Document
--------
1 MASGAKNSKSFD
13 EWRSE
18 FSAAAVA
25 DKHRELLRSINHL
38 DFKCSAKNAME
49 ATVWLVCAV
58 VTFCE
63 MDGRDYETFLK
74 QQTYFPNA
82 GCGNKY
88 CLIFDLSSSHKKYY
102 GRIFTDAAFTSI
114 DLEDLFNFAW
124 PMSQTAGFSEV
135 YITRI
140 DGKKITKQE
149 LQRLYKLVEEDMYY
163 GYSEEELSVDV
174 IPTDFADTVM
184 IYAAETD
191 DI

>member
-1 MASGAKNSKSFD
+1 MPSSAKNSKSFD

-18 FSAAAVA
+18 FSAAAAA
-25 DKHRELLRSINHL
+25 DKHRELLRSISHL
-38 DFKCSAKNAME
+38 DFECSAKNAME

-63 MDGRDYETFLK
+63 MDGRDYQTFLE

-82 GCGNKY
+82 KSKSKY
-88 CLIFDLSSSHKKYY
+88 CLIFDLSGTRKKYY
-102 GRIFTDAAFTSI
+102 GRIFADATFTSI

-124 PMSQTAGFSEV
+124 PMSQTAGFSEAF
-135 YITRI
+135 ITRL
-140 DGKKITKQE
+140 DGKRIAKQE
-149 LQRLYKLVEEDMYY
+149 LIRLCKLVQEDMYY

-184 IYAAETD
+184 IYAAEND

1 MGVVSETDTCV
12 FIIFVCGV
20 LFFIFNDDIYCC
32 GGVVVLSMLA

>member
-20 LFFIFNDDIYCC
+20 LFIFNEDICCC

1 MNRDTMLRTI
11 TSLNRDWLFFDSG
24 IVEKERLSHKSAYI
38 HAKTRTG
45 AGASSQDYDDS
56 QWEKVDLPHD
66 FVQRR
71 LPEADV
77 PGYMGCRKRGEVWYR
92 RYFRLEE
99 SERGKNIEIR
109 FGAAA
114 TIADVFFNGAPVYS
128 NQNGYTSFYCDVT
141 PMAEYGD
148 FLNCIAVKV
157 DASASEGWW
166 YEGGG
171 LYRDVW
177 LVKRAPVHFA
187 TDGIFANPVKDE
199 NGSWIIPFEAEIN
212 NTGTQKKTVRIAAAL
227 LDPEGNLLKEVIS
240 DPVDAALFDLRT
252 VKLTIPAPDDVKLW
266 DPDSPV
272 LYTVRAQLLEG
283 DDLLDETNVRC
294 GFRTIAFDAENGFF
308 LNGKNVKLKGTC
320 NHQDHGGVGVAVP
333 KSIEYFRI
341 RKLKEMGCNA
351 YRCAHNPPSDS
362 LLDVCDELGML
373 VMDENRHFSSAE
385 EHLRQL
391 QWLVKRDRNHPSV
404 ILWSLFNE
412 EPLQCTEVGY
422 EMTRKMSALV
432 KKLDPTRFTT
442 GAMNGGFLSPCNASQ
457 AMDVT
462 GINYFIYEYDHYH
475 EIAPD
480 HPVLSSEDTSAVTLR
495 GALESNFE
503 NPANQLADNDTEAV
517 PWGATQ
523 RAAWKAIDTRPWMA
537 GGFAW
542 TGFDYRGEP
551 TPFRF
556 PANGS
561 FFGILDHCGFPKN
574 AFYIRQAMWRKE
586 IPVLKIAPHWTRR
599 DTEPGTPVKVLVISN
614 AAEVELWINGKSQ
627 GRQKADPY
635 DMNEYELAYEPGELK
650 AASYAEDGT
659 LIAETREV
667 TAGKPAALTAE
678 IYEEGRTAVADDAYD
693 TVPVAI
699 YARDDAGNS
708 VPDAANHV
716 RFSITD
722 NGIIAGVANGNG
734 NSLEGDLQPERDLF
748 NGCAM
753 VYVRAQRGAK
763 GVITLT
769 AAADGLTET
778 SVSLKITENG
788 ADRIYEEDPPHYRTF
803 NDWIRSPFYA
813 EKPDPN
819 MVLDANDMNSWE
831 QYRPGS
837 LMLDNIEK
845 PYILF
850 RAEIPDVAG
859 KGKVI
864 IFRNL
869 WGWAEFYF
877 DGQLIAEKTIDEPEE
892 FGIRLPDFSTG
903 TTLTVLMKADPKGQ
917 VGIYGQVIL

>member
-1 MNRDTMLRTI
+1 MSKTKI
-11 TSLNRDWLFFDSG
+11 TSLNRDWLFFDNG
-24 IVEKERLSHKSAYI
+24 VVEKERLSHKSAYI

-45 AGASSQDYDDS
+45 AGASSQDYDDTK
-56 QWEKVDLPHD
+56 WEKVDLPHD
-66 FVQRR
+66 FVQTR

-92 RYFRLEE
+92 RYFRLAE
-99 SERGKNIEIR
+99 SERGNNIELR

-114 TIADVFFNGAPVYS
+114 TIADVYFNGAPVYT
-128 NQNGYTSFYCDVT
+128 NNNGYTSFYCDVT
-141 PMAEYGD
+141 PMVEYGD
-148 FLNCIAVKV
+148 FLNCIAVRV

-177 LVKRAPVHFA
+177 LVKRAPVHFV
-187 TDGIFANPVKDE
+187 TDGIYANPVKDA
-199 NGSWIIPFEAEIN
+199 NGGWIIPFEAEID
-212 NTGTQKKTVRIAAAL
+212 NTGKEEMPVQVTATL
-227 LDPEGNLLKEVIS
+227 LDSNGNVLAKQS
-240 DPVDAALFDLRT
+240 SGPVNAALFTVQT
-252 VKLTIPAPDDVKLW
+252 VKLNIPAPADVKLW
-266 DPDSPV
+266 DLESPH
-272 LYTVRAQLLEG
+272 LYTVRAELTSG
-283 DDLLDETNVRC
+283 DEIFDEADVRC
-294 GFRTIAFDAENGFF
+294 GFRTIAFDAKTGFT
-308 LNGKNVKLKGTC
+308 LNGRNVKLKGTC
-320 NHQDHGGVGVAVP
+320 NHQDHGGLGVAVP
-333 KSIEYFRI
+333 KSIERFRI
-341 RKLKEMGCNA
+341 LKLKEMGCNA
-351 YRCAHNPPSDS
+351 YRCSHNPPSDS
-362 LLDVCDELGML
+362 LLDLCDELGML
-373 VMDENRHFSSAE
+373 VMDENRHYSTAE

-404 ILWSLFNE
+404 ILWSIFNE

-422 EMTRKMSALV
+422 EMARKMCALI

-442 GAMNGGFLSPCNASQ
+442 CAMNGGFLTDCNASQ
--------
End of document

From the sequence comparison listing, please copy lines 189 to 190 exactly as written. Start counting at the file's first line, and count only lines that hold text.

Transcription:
+266 DLESPH
-272 LYTVRAQLLEG